We first saw the fab Taaha Shah in YRF’s cool, young comedy Love Ka The End. His character was an anti-hero, which was a first of its kind for a Bollywood film. He received fabulous reviews for his performance, and here at BollySpice we named him on our list of one of the best newcomers of 2011. Audiences have been eagerly waiting to see what he will wow us with next, and that is Sonam Nair’s Gippi, which opens this Friday. Once again, the actor is trying something new because Gippi, like Luv Ka, is not your average Hindi film, and from what we hear he has once again done an amazing job. It was a complete pleasure to talk with Taaha about his journey to Bollywood, his first day on a set, working on Gippi, and what’s next! Read on to find out what he told us in this exclusive interview!
Was acting something you’ve always wanted to do?
It was always somewhere down inside of my heart. It was hidden, it was a secret, and I wasn’t able to get the guts to actually go ahead and pursue my passion or my dream because I was so far away from it. I was all the way in Dubai and the acting field, the closest one to me was India, Bollywood, and I didn’t know anybody over here in India. So it was kind of difficult initially but at the end of the day I made my mind up and I joined it.
What made you say ‘Okay, I am going to India and I am going to try and become an actor’?
Well, what happened was I was doing business for like three years, back in Dubai and in 2008 when the financial crisis happened I had to take my hands off. I had to basically tell my parents that this business is not for me, I can’t handle all of this and I want to do something that makes me happy. I was already doing modeling since I was 16 years old, I was like let me just pursue performance. I wanted to act; I wanted to go ahead and try it. So I joined the Sherwood Academy in Abu Dhabi in 2009. From there I was about to head off to LA to complete the remaining 6 months of my 1 year course in LA, and my dad randomly just gives me a call and he tells me, ‘You know I think you should go to Bombay and try out your luck’. And I’m like, ‘Okay! If you say so’. So it was a very random thing that I even landed here in India, very random. I was supposed to be here only for 2 days – 5 days just to check out the place but those 2-5 days never finished.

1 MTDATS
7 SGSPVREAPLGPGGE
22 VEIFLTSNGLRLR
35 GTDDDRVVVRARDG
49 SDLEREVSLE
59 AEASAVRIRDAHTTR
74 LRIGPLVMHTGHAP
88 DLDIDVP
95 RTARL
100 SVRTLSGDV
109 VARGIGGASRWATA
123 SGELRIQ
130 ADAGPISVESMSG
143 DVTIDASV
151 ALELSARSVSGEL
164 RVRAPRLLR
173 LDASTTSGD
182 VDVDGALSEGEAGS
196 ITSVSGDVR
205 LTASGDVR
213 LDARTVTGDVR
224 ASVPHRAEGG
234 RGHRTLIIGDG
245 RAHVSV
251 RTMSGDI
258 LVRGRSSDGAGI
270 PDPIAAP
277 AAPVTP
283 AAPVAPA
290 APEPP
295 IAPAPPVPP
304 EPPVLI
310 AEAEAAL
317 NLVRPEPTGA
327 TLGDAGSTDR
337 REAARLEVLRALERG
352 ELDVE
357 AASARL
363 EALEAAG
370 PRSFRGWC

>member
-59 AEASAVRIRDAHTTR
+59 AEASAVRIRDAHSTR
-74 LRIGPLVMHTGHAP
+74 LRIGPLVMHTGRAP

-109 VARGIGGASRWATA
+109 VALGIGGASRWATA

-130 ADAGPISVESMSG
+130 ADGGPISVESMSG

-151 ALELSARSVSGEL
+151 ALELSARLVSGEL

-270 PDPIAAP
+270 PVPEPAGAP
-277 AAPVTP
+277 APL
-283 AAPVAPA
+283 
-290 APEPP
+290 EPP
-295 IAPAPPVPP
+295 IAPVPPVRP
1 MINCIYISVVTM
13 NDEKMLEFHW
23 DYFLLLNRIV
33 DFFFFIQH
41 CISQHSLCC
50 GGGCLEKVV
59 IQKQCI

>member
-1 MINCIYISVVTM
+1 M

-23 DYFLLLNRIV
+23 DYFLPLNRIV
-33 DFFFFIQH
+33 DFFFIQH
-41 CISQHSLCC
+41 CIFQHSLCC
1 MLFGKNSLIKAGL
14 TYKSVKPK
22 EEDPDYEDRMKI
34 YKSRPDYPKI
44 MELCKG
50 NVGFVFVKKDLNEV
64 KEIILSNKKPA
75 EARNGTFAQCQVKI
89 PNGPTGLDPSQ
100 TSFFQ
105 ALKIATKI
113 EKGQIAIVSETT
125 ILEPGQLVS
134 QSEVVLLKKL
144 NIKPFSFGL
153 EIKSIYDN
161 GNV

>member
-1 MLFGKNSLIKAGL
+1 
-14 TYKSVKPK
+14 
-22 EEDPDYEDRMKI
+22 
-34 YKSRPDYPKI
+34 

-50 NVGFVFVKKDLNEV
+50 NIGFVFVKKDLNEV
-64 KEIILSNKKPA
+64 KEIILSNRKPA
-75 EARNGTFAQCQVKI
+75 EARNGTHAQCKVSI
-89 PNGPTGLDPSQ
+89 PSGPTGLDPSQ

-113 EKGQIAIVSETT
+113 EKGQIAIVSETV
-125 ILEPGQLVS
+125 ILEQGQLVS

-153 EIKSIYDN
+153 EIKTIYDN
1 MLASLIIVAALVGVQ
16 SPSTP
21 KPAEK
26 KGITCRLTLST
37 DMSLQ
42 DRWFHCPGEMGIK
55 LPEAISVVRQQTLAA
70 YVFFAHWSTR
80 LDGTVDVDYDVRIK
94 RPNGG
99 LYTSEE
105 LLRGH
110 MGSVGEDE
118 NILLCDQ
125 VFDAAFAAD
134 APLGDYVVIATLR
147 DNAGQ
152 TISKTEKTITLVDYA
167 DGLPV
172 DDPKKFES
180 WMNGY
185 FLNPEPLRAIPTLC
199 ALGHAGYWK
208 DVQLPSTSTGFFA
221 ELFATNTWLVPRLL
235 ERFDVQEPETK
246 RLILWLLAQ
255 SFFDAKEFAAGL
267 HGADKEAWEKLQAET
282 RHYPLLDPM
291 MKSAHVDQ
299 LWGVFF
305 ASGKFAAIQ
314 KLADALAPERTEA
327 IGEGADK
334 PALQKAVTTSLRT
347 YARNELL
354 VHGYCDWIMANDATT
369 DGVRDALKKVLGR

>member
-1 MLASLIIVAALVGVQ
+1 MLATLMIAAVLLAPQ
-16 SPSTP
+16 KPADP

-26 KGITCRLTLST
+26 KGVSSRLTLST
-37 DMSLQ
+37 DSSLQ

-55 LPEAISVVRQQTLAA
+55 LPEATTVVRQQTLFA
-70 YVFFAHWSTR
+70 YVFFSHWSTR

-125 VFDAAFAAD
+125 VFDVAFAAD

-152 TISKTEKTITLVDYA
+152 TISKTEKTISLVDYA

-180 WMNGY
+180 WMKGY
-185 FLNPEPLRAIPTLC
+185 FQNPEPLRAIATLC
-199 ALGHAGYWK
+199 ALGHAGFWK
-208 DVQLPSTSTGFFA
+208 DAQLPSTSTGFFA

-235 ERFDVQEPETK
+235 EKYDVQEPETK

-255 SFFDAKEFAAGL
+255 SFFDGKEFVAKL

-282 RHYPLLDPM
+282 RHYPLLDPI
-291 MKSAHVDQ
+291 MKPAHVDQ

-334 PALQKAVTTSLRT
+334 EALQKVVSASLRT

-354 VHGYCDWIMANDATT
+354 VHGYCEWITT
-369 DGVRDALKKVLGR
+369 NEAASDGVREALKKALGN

Looking back at it are you amazed that you took a leap and now here you are?
You know when I first came into Mumbai I went into this one place it is called The FICCI Frames. And this FICCI Frames is an entertainment hub where people from all over the world come down to give speeches or talk about or delegate from industries all over the world. The first time I went there was in 2010, and I was like a lost puppy. I was running around, didn’t know who to meet, what to do. I was just so lost. It was just me and my father, who had accompanied me, and we are trying to figure out who to meet, who we can meet, and we didn’t meet anybody that time. The second year, 2011, somebody came along with me and I begged them to introduce me to one person, two people and then the third year, this year, I went and it was a bloody revolution! I met like 50 people.
So when I look back two years and look back at myself running around trying to get one contact, one network, one person, and nothing happened. And now it’s like from all over from Australia, from Bangladesh, from US, from UK, all the gates have opened up. It feels great that you know after two years of learning more things, it’s coming to pay-off.